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Will smart fibers create smarter clothes?

Posting in Design

Watch the history of smart fibers. MIT researcher Yoel Fink is making fibers into electronics. It is already being used in surgery. In the future, fabrics will be able to see, smell, and communicate.

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MIT researcher Yoel Fink thinks his fibers are knock your socks off beautiful. And they are. If you think about it, fibers are interesting structures. We use them in our clothes, but lets face it, they haven’t changed much over the last thousands of years.

Fink is making fibers with electronic properties. Imagine if your clothes could record your surroundings, could hear your heart beat, or create energy from movement. We are in for a fiber revolution.

One of the first uses of these new generation fibers are in the field of medical surgery. Here you see doctors performing precise laser surgery. The fibers they are using are fibers originally created in Fink’s lab. The fibers let laser light reach remote parts of the body and can get hard to reach places like your spinal cord or brain.

But let’s not get ahead of ourselves. The idea of creating fibers that could act like electronic devices had humble beginnings when Fink was a graduate student. He was part of a team that created the first omnidirectional mirror. This amazing feat allows you to trap light: for example if this type of mirror lines walls, light would stay in the room. That’s still the stuff of science fiction, but the mirror idea did lead to the very practical creation of hollow fibers for precision surgery.

In 2002, Fink showed that the high efficiency mirror could be made into a thin and slender fiber for reflection and transmission purposes.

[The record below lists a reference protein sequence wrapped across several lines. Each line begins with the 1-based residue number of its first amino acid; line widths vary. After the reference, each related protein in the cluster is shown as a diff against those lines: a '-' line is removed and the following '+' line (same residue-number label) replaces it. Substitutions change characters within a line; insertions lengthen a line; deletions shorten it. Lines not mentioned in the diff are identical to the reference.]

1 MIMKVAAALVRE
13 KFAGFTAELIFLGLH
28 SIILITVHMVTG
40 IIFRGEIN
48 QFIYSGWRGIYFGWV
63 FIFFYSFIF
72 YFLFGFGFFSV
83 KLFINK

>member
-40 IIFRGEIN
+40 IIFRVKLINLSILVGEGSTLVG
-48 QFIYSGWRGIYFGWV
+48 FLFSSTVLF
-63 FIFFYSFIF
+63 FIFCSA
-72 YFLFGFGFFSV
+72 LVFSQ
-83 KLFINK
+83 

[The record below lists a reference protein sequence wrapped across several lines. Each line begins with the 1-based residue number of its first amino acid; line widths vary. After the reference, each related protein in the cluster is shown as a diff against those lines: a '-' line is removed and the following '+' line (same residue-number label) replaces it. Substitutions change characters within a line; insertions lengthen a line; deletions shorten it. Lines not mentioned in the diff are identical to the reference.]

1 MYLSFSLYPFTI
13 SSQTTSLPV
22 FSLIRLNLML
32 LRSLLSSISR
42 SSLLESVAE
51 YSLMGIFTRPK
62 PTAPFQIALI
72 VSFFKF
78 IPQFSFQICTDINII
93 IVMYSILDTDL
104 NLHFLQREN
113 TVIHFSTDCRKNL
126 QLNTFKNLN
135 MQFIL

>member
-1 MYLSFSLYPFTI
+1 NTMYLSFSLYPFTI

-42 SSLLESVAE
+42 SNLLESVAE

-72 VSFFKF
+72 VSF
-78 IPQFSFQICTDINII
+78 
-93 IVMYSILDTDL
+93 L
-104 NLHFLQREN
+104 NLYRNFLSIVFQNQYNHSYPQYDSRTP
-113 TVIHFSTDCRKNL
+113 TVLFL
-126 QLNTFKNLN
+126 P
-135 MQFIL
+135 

The process of making fibers is quite surprising, kind of like the movie, “Honey, I shrunk The Kids.” Fink took a large rod. He called this a preform and it is an exact scaled up model of the fiber. This is where the magic comes in. Fink put it in a furnace, then pulls on it, and out comes a fiber.

The preform is solid, and when it gets heated it doesn't become completely turn into a liquid, it becomes soft like caramel, and then solidifies into a fiber.

The surprising thing is that the fiber looks exactly like the original preform. The only thing now, it’s flexible and long and can do interesting stuff.

These early multimaterial fibers had multiple thin alternating layers of a semiconductor and an insulator arranged around a hollow core. Each layer is a fraction of a wavelength in thickness.

But in order to make more sophisticated devices like computers and iPhones, another material was needed. They needed metal. If one could succeed in combining all three categories of materials: insulator, conductor, and semiconductor fibers could begin to take on a totally new and exciting role.

So in 2004, the researchers discovered how to do that and created the world’s first metal insulator semiconductor fiber device that was designed to detect and analyze light.

What makes fibers so interesting is that they can be arranged in 3-D. What would happen if many fibers each capable of detecting light would be put together? In 2006, Fink discovered how constructs made of fibers could extract meaningful optical information and be used to figure out where light is coming from.

But aren’t fibers typically found in fabrics? And if so what interesting properties would fabrics that were made of photodetecting fibers have? In 2009, Fink discovered how to make the fabrics that function like a camera. It’s basically a fabric that can see.

Hey, it’s not as good as an iPhone camera, but it can see much further than your shirt can. Fibers are much more robust than a camera.

Recently, the researchers discovered how to make the fibers produce sound.

Fibers like that can be used to for sensing underwater currents. If used in clothes, it can measure your heart rate or let you know if you are having a blood clot.

Fink’s lab at MIT is creating fibers that have optical, electronic and acoustic properties. If Fink has his way, it won’t be long before fibers can record images, sounds, and produce energy. The fabrics can see, hear, sense and communicate and take on the very characteristics our electronic devices have.

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Boonsri Dickinson

Contributing Editor

Contributing Editor Boonsri Dickinson is a freelance journalist based in San Francisco. She has written for Discover, The Huffington Post, Forbes, Nature Biotech, Technewsdaily.com, Techstartups.com and AOL. She's currently a reporter for Business Insider. She holds degrees from the University of Florida and the University of Colorado at Boulder. Follow her on Twitter. Disclosure